It's 3:55Pm on a Wednesday afternoon. I'm home today because I decided not to attend the afternoon session on PACA since I felt sick. I just woke up from a very sweaty, hot 3 hour midday nap and I feel so much better. I'm just grateful that whatever I have is nothing compared to what I could be sick with and what I've seen others sick with. I'm sitting in my mosquito net with the fan blowing down on me. My window is open and the smell of burning plastic from the trash piles wafts in. Roosters are crowing for no obvious reason and the drone of monks has been going on in the distance for the past few hours. My host parents just came in. They're very worried. They have their own beliefs about why I'm sick and they really really want me to take a warm bath which actually sounds good because the cold water makes my muscles ache. Usually, I embrace the coldness, a welcome relief from the daily heat and humidity.They handed me a plate of apple slices and it is the best thing my mouth has tasted all day. My upset stomach is rejoicing to finally eat something that seems clean and pure and relatively easy to digest.
On Saturday we're all finding out where our permanent sites are going to be and the next day we'll be traveling there. This is a huge moment. During training there are, to me, three big moments (three that are scheduled anyway). The first is going to your permanent site to visit. This is where I'll be living and working for 2 years for better or worse. The next is the LPI, which is the language proficiency interview. If you pass your golden, at least to continue your studies at your permanent site. If you don't, then you need to study harder. The third and final event of training is swear in. During trained we're all PCTs, Peace Corp trainees. After swear in we're all PCVs, Peace Corps Volunteers. At this point I think a lot of people are just looking to swear in. We can make it through this one day at a time until swear in. I'm keeping this in mind, but at the same time I like to keep my goal as surviving the two years and thriving. My philospohy has always been to aim as high as possible, but to keep a realistic mindset. With the MCAT, I always said that my goal was a perfect score, knowing that I had a less than likely chance of scoring anywhere in that range. But having a lofty goal means that the goal is not my limiting factor. I want to make through these next two years happy and healthy. It might not be like that and when things happen I have to let them happen, but I'm not going to start by believing anything less. Seeing the other PCVs and seeing the other PCTs that have been through so much shit already and are still here makes me believe that actually this goal is completely realistic, it's just more long term than most people like to plan. Even thinking about the people who chose to leave doesn't really change this mindset. They made the decision that was right for them and if the time comes for me to make that choice then I won't hold myself to a rigid goal. I'll just make new goals to look forward to.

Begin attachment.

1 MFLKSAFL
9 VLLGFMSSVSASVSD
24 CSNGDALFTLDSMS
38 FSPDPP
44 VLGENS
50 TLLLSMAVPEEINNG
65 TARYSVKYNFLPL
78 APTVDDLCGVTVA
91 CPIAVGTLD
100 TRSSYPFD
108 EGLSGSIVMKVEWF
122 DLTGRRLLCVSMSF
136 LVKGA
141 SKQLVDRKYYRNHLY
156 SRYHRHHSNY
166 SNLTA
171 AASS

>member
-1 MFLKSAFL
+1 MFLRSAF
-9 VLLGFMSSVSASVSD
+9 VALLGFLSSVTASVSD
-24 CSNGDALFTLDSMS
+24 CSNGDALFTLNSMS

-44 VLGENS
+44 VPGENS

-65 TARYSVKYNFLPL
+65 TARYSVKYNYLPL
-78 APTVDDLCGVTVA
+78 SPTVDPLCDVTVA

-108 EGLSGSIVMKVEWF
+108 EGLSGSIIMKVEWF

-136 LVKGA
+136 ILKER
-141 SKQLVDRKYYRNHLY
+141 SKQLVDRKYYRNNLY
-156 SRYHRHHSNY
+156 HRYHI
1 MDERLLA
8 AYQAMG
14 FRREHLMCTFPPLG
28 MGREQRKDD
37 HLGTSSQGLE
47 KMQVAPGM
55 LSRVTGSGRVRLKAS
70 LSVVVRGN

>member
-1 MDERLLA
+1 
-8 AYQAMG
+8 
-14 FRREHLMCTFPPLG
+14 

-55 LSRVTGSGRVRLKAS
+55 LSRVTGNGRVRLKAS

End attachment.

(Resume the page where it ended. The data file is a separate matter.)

On a more humorous note, the cat tried to get into the shower with me yesterday and it was persistent. Throughout my shower I would just hear these thumps against the door and when I tried to leave it blocked the door. Sometimes I think about giving it a shower because it probably needs one, but it'll probably freak out and give me some nasty wounds.
So...I am going to Siem Reap. I know some people reading this just got really excited. For those of you that don't know, Siem Reap is a huge tourist province and it is home to Angkor Wat. Briefly, Angkor Wat is an ancient complex of Hindu temples that stretches for miles. It's beauty is unrivaled and millions of people come to visit each year. Angkor Wat is about an hour from my village. I don't know what my home or family will be like but I'll find out on Monday. Tomorrow, I'm getting on a bus to Siem Reap and there I'll be picked up by my new family. I'll only stay for a few days and go back to training. Today was definitely a rollercoaster of emotions and when I go back to my training village I really don't know what I'll say to my host family. I've grown so close to them and I've gotten used to my house and my town. It'll be a huge transition to get used to a new family, a new town, a new province, a new language (they speak a different dialect), and at the same time try to make my own way and do the work I was sent there to do. In a month, I will pretty much be on my own, by myself, and that scares the shit out of me.
-Thanks to Justin for fact checking and Che for grammar. and Saeed for letting me borrow his comp. Yes, they are reading over my shoulder...